US President Donald Trump is preparing to release an updated executive order on immigration this week.
The first order temporarily halted travel from citizens of seven Muslim-majority nations, which triggered nationwide protests and legal challenges.
But on February 9 it was struck down by the 9th Circuit federal appeals court, who argued the Government presented no evidence to explain the urgent need for the order to take effect immediately.
The new order, which was initially planned to be released last week, will seek to iron out some of the problems of the first travel ban.
Here’s a breakdown of what we might expect.
Why is this significant?
Mr Trump’s first executive order, which followed through on one of his fundamental campaign promises, was problematic because of the mass confusion it created at airports around the country
After it was quickly halted by federal courts, the administration’s options were to appeal to the Supreme Court, rescind the order, or write a new order.
The effectiveness of this new order will be seen as a reflection of the Trump administration’s reputation — so there’s not a lot of room to get it wrong.
When will it be released?
The White House says the order will be released midweek (so from Thursday, Australian time).
“The next order, I think we should have it out probably middle of this week,” White House press secretary Sean Spicer told a daily press briefing on Monday (local time).
“And we’ll have further updates as we get through the schedule.”
Mr Trump is due to address US Congress on Wednesday afternoon (Australian time) to outline his budget plans. The executive order on travel could come soon after that.
Media player: “Space” to play, “M” to mute, “left” and “right” to seek.
What will the new order look like?
Speaking at a security conference in Germany on February 18, Homeland Security Secretary John Kelly said the new executive order would be a “more streamlined version of the first [order]”.
It will seek to prevent some of the doubt which occurred the first time around by ensuring “no one is caught in the system of moving from overseas to US airports”, Mr Kelly said.
This is because the original travel ban temporarily blocked citizens of Syria, Sudan, Yemen, Iran, Iraq, Somalia and Libya from entering for 90 days — while some affected travellers were mid-air.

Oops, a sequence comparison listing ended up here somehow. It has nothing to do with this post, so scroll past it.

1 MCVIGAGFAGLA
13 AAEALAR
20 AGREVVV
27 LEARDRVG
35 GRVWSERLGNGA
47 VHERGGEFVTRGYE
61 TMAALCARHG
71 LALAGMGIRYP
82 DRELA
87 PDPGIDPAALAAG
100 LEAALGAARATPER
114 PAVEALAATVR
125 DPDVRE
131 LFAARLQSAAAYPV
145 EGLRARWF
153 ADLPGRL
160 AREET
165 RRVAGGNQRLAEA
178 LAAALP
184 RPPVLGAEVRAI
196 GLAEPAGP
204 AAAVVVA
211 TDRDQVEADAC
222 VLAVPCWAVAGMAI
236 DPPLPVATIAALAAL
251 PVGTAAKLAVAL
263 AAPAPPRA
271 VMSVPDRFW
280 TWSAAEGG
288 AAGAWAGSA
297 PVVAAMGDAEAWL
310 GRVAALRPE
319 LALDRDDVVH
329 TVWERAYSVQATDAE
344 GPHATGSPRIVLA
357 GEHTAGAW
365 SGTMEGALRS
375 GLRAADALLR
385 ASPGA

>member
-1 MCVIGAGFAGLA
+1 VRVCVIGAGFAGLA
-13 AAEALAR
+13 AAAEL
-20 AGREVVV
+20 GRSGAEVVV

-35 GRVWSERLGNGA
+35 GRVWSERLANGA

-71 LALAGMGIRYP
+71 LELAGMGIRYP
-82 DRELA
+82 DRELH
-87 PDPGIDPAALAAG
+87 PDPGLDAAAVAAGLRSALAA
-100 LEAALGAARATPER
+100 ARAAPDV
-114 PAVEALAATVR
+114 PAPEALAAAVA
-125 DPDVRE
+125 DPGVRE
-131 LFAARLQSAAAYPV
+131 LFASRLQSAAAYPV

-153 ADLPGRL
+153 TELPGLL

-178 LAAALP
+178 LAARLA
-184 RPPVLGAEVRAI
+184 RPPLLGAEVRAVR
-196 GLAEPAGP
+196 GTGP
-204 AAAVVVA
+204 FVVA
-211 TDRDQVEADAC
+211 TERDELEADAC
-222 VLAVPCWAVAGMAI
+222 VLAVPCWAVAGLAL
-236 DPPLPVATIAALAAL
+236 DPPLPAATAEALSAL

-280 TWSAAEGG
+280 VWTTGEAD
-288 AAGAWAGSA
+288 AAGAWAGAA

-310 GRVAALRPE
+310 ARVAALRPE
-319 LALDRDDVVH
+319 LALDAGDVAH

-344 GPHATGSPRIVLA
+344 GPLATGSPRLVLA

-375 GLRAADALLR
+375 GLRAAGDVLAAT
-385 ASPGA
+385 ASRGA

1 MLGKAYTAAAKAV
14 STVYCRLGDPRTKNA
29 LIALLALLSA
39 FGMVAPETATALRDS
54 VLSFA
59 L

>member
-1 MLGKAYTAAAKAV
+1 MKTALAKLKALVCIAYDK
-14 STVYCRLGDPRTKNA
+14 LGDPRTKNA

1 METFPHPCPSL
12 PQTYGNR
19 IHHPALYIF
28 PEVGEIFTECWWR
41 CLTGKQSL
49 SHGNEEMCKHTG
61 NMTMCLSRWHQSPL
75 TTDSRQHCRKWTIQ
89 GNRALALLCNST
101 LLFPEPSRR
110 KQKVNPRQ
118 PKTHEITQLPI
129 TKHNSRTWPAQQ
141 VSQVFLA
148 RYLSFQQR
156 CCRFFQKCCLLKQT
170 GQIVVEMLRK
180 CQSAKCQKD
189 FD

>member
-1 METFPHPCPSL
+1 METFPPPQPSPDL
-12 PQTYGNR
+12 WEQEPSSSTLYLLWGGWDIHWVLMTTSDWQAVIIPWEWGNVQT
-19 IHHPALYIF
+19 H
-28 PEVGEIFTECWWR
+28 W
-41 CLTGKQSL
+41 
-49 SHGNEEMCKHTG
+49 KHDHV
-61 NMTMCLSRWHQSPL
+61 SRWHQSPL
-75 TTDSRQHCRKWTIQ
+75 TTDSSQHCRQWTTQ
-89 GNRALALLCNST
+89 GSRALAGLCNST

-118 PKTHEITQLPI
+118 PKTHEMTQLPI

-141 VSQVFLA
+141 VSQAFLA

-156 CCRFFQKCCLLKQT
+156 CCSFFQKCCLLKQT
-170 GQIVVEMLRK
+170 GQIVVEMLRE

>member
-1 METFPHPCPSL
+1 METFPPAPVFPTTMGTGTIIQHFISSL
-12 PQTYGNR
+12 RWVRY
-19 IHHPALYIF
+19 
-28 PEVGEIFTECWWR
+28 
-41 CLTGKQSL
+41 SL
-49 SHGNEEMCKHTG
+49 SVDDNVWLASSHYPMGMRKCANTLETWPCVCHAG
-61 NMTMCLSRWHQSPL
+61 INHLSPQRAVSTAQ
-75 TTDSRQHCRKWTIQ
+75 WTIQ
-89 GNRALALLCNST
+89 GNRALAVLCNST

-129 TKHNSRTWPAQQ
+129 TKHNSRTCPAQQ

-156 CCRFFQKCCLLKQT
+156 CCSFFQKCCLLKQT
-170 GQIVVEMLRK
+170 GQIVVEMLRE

It also excluded all refugees for 120 days, except those from Syria, who were banned indefinitely.
But it caused a weekend of chaos at the nation’s airports as customs officials were left confused about what it actually meant and which classes of travellers were included.
Who will be affected?
US media outlets are speculating the order will still apply to citizens of all the countries originally named.
This is based on assurances from senior White House policy adviser Stephen Miller, who told Fox News the revised order would still apply to the same countries.
According to sources in a CNN report, Mr Miller has been less involved in drafting the second order. That’s allowed a greater role for the White House counsel and Republicans in Congress. (Another source in the same report said Mr Miller was more, not less, involved in this order.)
Will it solve the green card issue?
Mr Kelly said one of the key differences of the new order is that it will not prevent foreign nationals with either a work visa or green card permanent residency permit from re-entering the US.
Asked whether green card residency permit holders would be allowed in, Mr Kelly said: “It’s a good assumption.”
This could alleviate some concerns with the original order expressed by judges in the 9th Circuit court.
And what if you’re mid-air when the order is signed?
Mr Kelly also said foreign travellers with visas who would already be in the air when the order takes place will not be affected either.
“As far as the visas go … if they’re in motion from some distant land to the United States, when they arrive they will be allowed in,” he said.
Instead the aim is to ensure “that people on the other end don’t get on aeroplanes”.
After concerns were raised that not enough notice had been given to individuals prior to restricting their travel, Mr Kelly revealed this time there would be a “short phase-in period”.
So what will be the same?
Mr Miller said a revised version of the travel ban would “have the same basic policy outcome”.
Basically, the revised executive order will resolve “a lot of very technical issues that were brought up by the court”, he said.
In rejecting the administration’s first order, the 9th Circuit Court noted the compelling — and in this case competing — public interests of both sides.
“On the one hand, the public has a powerful interest in national security and in the ability of an elected president to enact policies,” the court said at the time.
“And on the other, the public also has an interest in free flow of travel, in avoiding separation of families, and in freedom from discrimination.”
It is unclear how else the administration plans to address these issues, with some experts warning that legal problems may remain if the only real change is to exempt green card holders.
And what can’t change?
Part of the federal court challenge focused on some of Mr Trump’s own comments as a presidential candidate in which he called for a “shutdown of Muslims entering the United States“.
Those comments and others like them from Mr Trump’s supporters remain on the public record and would form part of any challenge to a rewritten order.
The administration, however, also points to subsequent comments from the then-candidate that his policy was for “extreme vetting”, not a ban on Muslims.